Once you have stopped, secured the car and turned the engine off at the test centre, the examiner will inform you if you have passed or failed the driving test. They will produce a test report and call your instructor over if they didn’t go with you on the test. The examiner will describe to you and your instructor any errors you made and if applicable, why you failed.

If you passed, the examiner will provide you with a test pass certificate that will entitle you to drive immediately. They will also ask if you would like to have them send you your new licence. If so, they will require that you hand them your provisional licence as it is no longer valid. If you attended the test with a driving instructor, the instructor will usually drive you back home. The driving test will last for around 40 minutes.


Listed below are some tips and advice about what exactly the test examiner is expecting from you. It is expected that you make mistakes, after all, you are still a learner.


Many learner drivers make mistakes on the driving test. The examiner is expecting this and it is quite normal. What many learners do however, is focus on this mistake thinking all is lost. This puts their mind elsewhere, concentration goes and all is lost. The examiner is looking for general good control of the car, for example not driving on pavements and a good deal of safety, such as not pulling out in front of an oncoming vehicle. If you make a mistake, unless it’s an obvious fail like going through a red light, then chances are it’s just a minor. Let it go and concentrate on the rest of the test.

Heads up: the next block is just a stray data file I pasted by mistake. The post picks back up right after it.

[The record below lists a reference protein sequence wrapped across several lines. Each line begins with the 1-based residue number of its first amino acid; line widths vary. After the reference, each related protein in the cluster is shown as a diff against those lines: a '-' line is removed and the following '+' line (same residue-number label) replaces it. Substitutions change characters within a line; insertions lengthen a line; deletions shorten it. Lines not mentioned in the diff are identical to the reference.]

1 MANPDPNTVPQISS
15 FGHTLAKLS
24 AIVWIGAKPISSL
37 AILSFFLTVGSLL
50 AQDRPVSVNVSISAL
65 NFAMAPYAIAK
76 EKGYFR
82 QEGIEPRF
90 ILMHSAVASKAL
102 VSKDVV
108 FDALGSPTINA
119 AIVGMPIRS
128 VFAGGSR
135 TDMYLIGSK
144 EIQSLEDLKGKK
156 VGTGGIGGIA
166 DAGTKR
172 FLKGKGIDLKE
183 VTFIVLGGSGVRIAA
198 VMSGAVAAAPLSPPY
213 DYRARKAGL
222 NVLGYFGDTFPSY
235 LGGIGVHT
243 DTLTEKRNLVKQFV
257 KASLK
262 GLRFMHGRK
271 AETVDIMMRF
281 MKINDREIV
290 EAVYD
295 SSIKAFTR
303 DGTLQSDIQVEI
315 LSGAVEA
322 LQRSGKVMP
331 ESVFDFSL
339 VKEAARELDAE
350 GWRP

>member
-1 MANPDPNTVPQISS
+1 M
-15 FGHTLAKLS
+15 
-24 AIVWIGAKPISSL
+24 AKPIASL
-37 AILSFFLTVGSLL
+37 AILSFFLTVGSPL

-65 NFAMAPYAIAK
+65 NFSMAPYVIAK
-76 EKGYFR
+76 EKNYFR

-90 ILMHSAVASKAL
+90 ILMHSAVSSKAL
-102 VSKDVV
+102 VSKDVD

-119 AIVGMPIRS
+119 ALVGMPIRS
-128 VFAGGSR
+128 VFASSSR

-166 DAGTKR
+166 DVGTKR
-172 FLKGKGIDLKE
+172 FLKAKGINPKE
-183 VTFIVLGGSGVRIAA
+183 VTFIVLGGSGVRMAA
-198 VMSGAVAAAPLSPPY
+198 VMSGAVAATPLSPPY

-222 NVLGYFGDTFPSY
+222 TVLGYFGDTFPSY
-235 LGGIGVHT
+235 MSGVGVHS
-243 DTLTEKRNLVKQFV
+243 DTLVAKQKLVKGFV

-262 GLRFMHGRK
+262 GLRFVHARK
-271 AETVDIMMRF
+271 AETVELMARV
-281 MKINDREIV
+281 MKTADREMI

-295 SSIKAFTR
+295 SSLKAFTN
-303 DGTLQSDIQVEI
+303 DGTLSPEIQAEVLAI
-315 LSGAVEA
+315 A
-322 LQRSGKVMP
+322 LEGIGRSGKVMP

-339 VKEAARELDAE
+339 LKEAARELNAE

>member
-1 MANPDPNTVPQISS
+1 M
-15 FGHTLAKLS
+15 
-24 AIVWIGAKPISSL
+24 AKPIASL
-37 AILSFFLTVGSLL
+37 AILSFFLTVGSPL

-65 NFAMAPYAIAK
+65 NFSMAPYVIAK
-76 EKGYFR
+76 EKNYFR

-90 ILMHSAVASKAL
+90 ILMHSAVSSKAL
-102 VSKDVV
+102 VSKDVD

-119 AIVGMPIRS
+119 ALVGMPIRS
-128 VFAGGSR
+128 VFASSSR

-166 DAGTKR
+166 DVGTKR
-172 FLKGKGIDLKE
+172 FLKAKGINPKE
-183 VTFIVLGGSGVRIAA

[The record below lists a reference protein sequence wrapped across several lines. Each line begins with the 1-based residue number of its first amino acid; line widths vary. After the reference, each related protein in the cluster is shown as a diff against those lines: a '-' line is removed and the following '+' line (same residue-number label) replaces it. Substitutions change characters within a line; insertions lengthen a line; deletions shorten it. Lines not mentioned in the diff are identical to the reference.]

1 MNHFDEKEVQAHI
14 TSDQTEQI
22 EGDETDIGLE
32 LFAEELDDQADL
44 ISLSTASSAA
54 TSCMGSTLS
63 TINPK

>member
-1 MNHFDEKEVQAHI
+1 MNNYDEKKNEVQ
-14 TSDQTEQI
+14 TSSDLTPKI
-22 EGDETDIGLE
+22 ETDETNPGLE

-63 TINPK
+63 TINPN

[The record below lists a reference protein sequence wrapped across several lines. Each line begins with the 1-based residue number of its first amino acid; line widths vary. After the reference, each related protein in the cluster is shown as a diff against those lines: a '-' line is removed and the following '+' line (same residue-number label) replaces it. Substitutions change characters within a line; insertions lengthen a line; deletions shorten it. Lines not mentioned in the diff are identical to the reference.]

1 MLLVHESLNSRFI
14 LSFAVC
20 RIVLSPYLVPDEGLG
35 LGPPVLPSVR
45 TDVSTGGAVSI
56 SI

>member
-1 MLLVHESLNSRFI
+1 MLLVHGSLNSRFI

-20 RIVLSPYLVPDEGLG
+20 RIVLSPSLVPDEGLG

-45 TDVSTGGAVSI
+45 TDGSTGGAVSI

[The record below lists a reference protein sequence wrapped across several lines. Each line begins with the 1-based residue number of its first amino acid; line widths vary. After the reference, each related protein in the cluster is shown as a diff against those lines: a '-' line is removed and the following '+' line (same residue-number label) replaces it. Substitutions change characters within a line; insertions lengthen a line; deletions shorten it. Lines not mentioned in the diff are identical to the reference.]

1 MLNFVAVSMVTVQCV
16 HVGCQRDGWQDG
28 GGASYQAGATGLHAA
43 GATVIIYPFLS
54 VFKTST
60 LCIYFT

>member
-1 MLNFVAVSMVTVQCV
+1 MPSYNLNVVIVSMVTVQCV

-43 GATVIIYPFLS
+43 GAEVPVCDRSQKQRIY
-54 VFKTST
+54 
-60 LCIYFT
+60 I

Essentially, the examiner is looking for you to do them safely. If you are required to demonstrate the turn in the road for example and you feel you can’t make it in 3 turns, turn it into a 5 point turn. Or the parallel park manoeuvre, if you feel you may hit the kerb whilst reversing, pull forward to correct yourself. Just inform the examiner what you are doing and you may receive a minor in some cases for over-correcting, but providing you do it all safely, there shouldn’t be any problems. This applies to all four manoeuvres.